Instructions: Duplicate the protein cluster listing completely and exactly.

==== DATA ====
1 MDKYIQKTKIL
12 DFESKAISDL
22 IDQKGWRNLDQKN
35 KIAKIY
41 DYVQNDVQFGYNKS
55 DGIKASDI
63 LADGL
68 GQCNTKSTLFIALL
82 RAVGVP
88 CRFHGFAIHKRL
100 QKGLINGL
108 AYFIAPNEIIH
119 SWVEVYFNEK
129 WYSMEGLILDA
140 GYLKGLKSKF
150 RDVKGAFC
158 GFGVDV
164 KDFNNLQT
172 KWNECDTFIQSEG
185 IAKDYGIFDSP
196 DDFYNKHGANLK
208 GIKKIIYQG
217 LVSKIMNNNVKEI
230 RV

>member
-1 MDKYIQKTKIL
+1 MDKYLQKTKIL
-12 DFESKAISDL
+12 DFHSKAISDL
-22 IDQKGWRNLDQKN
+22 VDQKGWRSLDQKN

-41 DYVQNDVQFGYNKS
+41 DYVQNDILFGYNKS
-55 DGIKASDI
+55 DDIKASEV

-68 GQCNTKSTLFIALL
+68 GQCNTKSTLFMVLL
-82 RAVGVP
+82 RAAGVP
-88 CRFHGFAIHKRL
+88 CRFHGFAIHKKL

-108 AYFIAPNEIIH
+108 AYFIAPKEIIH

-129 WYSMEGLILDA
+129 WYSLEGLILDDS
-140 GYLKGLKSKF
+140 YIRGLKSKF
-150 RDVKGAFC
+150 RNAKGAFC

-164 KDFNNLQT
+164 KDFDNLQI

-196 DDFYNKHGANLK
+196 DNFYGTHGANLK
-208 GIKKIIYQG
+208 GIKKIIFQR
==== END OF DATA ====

1 MDKYIQKTKIL
12 DFESKAISDL
22 IDQKGWRNLDQKN
35 KIAKIY
41 DYVQNDVQFGYNKS
55 DGIKASDI
63 LADGL
68 GQCNTKSTLFIALL
82 RAVGVP
88 CRFHGFAIHKRL
100 QKGLINGL
108 AYFIAPNEIIH
119 SWVEVYFNEK
129 WYSMEGLILDA
140 GYLKGLKSKF
150 RDVKGAFC
158 GFGVDV
164 KDFNNLQT
172 KWNECDTFIQSEG
185 IAKDYGIFDSP
196 DDFYNKHGANLK
208 GIKKIIYQG
217 LVSKIMNNNVKEI
230 RV

>member
-1 MDKYIQKTKIL
+1 MDKYLQKTKIL
-12 DFESKAISDL
+12 DFHSKAISDL
-22 IDQKGWRNLDQKN
+22 VDQKGWRSLDQKN

-41 DYVQNDVQFGYNKS
+41 DYVQNDILFGYNKS
-55 DGIKASDI
+55 DDIKASEV

-68 GQCNTKSTLFIALL
+68 GQCNTKSTLFMVLL
-82 RAVGVP
+82 RAAGVP
-88 CRFHGFAIHKRL
+88 CRFHGFAIHKKL

-108 AYFIAPNEIIH
+108 AYFIAPKEIIH

-129 WYSMEGLILDA
+129 WYSLEGLILDDS
-140 GYLKGLKSKF
+140 YIRGLKSKF
-150 RDVKGAFC
+150 RNAKGAFC

-164 KDFNNLQT
+164 KDFDNLQI

-196 DDFYNKHGANLK
+196 DNFYGTHGANLK
-208 GIKKIIYQG
+208 GIKKIIFQR